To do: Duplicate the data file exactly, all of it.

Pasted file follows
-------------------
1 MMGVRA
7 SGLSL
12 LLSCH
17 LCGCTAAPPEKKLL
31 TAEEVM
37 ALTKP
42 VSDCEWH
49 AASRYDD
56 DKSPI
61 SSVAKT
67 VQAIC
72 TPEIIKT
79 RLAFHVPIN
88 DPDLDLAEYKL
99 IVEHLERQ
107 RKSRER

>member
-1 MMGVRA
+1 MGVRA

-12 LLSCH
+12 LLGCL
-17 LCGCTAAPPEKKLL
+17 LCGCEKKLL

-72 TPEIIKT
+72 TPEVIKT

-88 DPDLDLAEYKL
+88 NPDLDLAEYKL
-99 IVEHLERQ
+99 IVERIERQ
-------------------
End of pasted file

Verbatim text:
1 MMGVRA
7 SGLSL
12 LLSCH
17 LCGCTAAPPEKKLL
31 TAEEVM
37 ALTKP
42 VSDCEWH
49 AASRYDD
56 DKSPI
61 SSVAKT
67 VQAIC
72 TPEIIKT
79 RLAFHVPIN
88 DPDLDLAEYKL
99 IVEHLERQ
107 RKSRER

>member
-1 MMGVRA
+1 MGVRA

-12 LLSCH
+12 LLGCL
-17 LCGCTAAPPEKKLL
+17 LCGCEKKLL

-72 TPEIIKT
+72 TPEVIKT

-88 DPDLDLAEYKL
+88 NPDLDLAEYKL
-99 IVEHLERQ
+99 IVERIERQ